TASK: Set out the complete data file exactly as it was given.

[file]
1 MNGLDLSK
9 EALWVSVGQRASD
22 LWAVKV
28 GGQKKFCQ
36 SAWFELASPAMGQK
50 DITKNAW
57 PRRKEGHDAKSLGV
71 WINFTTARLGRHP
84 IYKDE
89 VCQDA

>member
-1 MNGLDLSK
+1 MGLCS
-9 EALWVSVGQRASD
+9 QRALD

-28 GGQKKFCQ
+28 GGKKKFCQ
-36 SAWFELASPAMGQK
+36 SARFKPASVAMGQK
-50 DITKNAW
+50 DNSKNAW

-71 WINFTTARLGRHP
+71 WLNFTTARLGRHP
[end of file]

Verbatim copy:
1 MNGLDLSK
9 EALWVSVGQRASD
22 LWAVKV
28 GGQKKFCQ
36 SAWFELASPAMGQK
50 DITKNAW
57 PRRKEGHDAKSLGV
71 WINFTTARLGRHP
84 IYKDE
89 VCQDA

>member
-1 MNGLDLSK
+1 MGLCS
-9 EALWVSVGQRASD
+9 QRALD

-28 GGQKKFCQ
+28 GGKKKFCQ
-36 SAWFELASPAMGQK
+36 SARFKPASVAMGQK
-50 DITKNAW
+50 DNSKNAW

-71 WINFTTARLGRHP
+71 WLNFTTARLGRHP